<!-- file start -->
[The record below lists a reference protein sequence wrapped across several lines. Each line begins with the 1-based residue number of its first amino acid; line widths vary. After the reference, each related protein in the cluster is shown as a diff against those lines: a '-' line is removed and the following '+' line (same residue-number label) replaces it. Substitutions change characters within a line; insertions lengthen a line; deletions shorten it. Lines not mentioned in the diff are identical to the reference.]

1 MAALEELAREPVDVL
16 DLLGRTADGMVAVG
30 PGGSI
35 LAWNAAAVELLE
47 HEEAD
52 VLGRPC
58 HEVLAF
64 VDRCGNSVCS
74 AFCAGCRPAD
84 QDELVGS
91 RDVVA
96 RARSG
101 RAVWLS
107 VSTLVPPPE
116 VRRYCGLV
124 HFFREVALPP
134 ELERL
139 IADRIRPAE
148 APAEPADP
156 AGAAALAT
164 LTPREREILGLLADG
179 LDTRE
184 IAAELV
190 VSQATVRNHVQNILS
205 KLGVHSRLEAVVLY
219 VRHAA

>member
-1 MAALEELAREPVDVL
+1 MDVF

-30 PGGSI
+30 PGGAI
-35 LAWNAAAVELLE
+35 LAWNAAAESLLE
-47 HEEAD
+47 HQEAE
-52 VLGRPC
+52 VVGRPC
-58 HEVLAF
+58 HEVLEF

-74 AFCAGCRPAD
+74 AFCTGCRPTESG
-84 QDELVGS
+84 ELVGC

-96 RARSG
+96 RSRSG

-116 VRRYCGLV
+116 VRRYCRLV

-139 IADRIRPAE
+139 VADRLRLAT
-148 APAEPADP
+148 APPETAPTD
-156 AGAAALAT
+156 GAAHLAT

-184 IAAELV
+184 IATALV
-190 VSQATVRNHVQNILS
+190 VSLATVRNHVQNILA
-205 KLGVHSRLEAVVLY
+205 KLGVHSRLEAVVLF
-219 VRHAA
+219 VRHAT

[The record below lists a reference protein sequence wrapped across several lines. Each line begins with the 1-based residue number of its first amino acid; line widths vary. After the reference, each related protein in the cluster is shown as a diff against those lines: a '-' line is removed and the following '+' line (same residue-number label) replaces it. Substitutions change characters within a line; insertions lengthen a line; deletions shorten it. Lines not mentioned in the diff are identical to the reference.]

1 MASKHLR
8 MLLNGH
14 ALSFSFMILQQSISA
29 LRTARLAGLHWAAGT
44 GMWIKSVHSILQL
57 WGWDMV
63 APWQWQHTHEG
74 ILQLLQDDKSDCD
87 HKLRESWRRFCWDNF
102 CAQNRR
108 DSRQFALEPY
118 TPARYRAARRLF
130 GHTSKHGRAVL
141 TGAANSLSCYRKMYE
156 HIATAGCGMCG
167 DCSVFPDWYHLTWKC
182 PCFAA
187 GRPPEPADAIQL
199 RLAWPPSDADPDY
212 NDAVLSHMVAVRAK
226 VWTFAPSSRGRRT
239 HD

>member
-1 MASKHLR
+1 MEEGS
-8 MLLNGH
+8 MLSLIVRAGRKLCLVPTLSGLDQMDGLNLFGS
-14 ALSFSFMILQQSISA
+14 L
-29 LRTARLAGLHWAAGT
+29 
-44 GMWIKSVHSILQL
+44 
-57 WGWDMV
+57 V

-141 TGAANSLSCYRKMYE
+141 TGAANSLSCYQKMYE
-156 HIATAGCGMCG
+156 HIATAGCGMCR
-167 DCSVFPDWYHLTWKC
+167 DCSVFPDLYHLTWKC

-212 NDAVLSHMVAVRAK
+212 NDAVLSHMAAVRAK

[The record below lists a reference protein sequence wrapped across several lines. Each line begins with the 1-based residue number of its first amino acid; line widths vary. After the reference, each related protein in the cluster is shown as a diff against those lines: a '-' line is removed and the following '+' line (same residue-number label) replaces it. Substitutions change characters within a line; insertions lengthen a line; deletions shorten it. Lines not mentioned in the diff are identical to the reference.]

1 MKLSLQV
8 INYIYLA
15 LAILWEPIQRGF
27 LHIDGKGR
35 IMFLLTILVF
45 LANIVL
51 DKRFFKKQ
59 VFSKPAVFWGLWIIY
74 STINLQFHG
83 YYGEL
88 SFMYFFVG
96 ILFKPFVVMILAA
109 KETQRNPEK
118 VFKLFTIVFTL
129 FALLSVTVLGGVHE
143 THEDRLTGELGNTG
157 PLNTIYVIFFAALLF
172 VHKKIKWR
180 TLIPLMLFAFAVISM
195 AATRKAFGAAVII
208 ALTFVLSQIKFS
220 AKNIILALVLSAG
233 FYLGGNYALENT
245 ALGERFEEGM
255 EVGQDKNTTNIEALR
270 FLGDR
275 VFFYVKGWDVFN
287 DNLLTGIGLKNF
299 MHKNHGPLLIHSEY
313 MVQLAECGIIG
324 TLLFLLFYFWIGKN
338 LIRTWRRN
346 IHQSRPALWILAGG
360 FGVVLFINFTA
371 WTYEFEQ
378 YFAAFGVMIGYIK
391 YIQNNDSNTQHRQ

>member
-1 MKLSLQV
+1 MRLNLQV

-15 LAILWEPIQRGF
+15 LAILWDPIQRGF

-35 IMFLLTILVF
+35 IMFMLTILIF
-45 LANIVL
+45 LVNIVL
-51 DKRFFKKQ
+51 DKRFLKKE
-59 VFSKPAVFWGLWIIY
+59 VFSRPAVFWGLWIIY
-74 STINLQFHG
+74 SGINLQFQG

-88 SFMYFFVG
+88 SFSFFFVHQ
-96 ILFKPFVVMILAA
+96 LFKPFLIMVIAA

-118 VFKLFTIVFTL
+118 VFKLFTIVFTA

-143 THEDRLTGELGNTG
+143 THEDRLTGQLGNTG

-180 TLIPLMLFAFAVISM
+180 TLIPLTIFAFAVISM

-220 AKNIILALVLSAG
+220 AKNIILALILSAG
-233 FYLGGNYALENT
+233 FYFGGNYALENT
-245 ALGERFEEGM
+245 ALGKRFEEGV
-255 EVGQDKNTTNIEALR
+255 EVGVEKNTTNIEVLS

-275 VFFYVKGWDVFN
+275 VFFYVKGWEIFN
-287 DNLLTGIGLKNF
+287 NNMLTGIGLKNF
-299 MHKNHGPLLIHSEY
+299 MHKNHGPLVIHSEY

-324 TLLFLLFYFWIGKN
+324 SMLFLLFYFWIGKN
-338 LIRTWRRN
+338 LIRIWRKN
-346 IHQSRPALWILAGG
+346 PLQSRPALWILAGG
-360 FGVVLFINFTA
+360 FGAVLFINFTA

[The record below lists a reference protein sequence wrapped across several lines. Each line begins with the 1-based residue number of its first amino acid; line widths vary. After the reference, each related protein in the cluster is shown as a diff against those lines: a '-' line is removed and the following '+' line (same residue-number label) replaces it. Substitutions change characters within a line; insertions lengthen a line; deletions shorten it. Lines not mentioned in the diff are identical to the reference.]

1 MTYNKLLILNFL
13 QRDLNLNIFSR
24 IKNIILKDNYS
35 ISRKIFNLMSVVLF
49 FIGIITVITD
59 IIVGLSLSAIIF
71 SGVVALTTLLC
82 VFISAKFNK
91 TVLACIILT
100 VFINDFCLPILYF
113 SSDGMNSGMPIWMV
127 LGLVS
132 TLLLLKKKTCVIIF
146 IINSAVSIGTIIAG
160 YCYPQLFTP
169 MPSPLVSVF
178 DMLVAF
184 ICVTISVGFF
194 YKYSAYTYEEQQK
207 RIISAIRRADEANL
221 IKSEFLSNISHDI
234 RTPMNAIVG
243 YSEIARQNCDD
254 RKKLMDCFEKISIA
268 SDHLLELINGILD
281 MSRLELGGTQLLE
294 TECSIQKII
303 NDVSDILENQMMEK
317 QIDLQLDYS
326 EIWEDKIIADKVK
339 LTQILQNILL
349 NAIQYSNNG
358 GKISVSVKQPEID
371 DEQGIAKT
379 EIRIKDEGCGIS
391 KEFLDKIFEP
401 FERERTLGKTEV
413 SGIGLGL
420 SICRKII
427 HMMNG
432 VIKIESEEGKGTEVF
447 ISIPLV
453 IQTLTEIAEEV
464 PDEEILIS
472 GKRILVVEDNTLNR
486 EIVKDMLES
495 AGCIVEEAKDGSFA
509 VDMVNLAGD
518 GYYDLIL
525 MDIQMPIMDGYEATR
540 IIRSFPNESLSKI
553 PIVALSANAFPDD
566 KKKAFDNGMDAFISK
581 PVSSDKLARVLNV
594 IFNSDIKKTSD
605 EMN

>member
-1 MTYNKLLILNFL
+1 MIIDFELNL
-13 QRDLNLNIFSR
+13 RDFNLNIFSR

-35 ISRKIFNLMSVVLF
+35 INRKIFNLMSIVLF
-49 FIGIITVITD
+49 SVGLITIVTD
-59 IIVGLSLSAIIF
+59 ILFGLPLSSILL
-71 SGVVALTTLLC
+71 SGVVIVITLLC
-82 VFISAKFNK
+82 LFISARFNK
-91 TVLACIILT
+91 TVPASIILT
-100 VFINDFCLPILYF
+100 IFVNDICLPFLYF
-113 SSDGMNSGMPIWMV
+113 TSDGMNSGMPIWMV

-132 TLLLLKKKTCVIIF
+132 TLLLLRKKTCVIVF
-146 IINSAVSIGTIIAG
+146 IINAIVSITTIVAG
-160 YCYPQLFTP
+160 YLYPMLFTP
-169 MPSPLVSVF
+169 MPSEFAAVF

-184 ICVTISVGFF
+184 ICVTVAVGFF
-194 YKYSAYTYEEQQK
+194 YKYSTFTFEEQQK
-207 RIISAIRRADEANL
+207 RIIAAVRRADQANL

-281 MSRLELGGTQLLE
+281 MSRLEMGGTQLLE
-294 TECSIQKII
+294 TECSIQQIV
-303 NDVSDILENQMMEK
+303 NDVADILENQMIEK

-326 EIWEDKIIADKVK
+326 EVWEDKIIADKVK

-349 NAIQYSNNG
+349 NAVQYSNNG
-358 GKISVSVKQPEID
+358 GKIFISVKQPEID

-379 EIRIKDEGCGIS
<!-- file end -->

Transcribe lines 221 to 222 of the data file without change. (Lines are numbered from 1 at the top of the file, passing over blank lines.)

317 QIDLQLDYS
326 EIWEDKIIADKVK